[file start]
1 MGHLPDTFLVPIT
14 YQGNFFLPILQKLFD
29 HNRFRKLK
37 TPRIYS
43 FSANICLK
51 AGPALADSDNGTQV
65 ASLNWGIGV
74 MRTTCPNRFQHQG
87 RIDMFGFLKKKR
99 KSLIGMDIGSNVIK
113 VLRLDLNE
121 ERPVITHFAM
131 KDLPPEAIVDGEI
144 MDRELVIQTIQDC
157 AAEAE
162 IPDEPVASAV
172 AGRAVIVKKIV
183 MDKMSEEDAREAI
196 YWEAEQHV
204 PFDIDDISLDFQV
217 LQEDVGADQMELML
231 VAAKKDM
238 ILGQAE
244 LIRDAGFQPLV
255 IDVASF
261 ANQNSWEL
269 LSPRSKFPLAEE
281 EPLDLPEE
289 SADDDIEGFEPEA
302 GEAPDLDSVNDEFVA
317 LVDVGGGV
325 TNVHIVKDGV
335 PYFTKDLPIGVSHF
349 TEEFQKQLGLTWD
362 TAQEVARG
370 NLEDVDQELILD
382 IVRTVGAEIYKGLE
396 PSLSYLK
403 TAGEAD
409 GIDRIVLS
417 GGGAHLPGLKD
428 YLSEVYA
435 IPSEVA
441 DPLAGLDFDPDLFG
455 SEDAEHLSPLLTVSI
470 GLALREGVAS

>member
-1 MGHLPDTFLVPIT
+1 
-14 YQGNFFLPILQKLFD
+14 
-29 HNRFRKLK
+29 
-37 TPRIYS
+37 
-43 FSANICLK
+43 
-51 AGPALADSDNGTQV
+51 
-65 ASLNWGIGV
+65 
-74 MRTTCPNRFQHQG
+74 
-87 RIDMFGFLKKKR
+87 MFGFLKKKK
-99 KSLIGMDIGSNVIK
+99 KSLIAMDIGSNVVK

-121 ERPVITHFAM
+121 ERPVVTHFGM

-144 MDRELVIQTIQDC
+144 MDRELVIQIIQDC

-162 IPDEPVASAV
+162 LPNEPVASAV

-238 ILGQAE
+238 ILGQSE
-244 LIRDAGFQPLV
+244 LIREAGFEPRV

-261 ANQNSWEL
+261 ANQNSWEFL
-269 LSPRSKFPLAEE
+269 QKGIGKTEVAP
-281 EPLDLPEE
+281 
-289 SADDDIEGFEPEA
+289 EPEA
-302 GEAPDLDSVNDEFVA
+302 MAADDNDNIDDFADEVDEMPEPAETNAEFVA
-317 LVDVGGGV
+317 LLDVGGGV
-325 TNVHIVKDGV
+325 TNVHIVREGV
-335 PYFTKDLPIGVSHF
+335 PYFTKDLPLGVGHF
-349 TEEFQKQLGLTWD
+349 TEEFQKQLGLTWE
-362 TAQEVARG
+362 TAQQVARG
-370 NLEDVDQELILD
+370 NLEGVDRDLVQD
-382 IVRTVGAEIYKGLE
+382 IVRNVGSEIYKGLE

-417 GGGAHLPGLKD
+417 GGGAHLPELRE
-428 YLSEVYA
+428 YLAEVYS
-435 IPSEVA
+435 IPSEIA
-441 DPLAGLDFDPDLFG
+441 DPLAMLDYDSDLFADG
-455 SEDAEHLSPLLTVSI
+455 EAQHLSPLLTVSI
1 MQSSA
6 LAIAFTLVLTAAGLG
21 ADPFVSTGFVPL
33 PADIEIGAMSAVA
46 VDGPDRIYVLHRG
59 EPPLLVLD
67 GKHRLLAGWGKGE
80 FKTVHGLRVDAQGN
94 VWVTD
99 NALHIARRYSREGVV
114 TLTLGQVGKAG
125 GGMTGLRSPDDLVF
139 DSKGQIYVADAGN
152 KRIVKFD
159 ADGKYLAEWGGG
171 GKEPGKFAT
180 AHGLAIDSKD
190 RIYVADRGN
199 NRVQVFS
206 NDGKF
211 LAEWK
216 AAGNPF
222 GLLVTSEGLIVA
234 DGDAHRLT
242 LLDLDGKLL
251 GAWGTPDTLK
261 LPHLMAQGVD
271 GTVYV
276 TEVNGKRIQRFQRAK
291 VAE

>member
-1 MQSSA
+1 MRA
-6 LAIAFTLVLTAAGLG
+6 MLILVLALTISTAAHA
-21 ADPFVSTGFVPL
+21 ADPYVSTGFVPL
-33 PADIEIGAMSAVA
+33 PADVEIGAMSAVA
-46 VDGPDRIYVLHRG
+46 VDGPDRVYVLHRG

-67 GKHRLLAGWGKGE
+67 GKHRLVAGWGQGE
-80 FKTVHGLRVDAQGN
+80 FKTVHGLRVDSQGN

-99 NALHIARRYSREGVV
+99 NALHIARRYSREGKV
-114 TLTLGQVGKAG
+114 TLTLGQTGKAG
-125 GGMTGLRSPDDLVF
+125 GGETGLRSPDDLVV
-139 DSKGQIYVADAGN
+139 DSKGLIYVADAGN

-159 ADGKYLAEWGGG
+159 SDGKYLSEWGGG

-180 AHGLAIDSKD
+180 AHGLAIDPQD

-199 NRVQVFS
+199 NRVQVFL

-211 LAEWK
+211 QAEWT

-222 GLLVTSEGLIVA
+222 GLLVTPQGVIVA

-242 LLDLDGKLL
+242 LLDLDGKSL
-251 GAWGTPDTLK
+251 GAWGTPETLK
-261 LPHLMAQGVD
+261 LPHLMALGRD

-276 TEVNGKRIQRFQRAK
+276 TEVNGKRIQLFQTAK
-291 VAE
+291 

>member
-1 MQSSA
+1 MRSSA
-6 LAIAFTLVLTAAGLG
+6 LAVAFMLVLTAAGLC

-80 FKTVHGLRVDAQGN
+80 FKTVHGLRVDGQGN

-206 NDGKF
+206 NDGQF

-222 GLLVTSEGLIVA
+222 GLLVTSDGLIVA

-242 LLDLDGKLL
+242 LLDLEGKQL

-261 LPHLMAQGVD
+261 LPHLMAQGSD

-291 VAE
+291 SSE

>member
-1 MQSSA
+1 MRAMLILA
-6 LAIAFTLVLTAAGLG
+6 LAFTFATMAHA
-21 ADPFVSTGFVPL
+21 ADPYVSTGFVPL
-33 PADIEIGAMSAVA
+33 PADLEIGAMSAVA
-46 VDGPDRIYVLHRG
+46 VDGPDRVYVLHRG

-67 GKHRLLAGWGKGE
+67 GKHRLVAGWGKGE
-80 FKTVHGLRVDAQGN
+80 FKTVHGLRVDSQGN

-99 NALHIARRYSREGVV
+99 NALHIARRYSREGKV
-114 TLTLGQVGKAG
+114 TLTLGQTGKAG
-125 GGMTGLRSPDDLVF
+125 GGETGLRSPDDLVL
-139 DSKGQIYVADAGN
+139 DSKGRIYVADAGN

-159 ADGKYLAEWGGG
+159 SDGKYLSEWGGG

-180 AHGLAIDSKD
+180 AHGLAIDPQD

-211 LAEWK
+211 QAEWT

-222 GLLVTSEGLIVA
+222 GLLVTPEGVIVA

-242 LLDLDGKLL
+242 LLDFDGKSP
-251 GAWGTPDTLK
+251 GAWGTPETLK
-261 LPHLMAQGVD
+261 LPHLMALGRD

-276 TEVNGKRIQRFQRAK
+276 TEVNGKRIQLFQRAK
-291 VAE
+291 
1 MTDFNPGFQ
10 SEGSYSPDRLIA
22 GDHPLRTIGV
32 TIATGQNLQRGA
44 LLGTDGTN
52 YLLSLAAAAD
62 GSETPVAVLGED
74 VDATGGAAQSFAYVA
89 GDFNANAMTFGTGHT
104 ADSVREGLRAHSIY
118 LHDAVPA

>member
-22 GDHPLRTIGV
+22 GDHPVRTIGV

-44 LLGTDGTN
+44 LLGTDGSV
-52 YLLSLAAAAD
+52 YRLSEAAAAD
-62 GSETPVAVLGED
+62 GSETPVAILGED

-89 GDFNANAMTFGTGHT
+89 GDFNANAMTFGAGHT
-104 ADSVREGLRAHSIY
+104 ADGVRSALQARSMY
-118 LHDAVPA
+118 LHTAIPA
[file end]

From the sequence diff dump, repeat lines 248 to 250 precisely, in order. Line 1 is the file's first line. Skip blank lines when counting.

52 YLLSLAAAAD
62 GSETPVAVLGED
74 VDATGGAAQSFAYVA